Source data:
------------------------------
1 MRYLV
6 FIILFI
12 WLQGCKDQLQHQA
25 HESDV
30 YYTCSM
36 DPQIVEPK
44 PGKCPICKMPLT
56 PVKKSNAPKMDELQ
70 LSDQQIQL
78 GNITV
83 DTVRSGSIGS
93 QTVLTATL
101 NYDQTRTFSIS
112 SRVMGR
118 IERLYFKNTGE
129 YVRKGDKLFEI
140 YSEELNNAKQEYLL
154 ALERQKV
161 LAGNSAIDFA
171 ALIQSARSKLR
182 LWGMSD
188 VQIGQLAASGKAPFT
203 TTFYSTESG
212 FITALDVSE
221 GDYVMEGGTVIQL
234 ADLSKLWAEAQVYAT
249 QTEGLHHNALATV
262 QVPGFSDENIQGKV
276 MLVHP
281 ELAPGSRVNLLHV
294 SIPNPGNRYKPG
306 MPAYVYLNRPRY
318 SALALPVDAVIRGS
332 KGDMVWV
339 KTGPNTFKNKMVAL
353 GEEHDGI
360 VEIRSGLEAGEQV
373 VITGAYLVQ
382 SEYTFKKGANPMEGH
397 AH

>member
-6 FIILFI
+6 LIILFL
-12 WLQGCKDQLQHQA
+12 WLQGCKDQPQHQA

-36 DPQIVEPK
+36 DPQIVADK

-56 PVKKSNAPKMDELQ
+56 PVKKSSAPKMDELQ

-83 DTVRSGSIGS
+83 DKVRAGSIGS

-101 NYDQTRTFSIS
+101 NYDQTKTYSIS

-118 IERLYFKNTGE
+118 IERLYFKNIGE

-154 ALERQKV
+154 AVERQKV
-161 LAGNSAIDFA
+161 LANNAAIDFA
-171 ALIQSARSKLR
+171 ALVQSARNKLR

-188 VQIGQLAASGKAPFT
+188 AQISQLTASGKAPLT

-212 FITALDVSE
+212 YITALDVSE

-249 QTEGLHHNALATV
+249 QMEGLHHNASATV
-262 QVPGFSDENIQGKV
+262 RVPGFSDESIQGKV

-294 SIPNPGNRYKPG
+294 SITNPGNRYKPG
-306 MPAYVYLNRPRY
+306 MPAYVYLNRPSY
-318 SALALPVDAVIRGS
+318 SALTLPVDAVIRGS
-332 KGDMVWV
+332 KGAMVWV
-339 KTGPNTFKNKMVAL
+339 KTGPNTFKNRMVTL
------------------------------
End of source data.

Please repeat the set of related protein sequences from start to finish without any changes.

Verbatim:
1 MRYLV
6 FIILFI
12 WLQGCKDQLQHQA
25 HESDV
30 YYTCSM
36 DPQIVEPK
44 PGKCPICKMPLT
56 PVKKSNAPKMDELQ
70 LSDQQIQL
78 GNITV
83 DTVRSGSIGS
93 QTVLTATL
101 NYDQTRTFSIS
112 SRVMGR
118 IERLYFKNTGE
129 YVRKGDKLFEI
140 YSEELNNAKQEYLL
154 ALERQKV
161 LAGNSAIDFA
171 ALIQSARSKLR
182 LWGMSD
188 VQIGQLAASGKAPFT
203 TTFYSTESG
212 FITALDVSE
221 GDYVMEGGTVIQL
234 ADLSKLWAEAQVYAT
249 QTEGLHHNALATV
262 QVPGFSDENIQGKV
276 MLVHP
281 ELAPGSRVNLLHV
294 SIPNPGNRYKPG
306 MPAYVYLNRPRY
318 SALALPVDAVIRGS
332 KGDMVWV
339 KTGPNTFKNKMVAL
353 GEEHDGI
360 VEIRSGLEAGEQV
373 VITGAYLVQ
382 SEYTFKKGANPMEGH
397 AH

>member
-6 FIILFI
+6 LIILFL
-12 WLQGCKDQLQHQA
+12 WLQGCKDQPQHQA

-36 DPQIVEPK
+36 DPQIVADK

-56 PVKKSNAPKMDELQ
+56 PVKKSSAPKMDELQ

-83 DTVRSGSIGS
+83 DKVRAGSIGS

-101 NYDQTRTFSIS
+101 NYDQTKTYSIS

-118 IERLYFKNTGE
+118 IERLYFKNIGE

-154 ALERQKV
+154 AVERQKV
-161 LAGNSAIDFA
+161 LANNAAIDFA
-171 ALIQSARSKLR
+171 ALVQSARNKLR

-188 VQIGQLAASGKAPFT
+188 AQISQLTASGKAPLT

-212 FITALDVSE
+212 YITALDVSE

-249 QTEGLHHNALATV
+249 QMEGLHHNASATV
-262 QVPGFSDENIQGKV
+262 RVPGFSDESIQGKV

-294 SIPNPGNRYKPG
+294 SITNPGNRYKPG
-306 MPAYVYLNRPRY
+306 MPAYVYLNRPSY
-318 SALALPVDAVIRGS
+318 SALTLPVDAVIRGS
-332 KGDMVWV
+332 KGAMVWV
-339 KTGPNTFKNKMVAL
+339 KTGPNTFKNRMVTL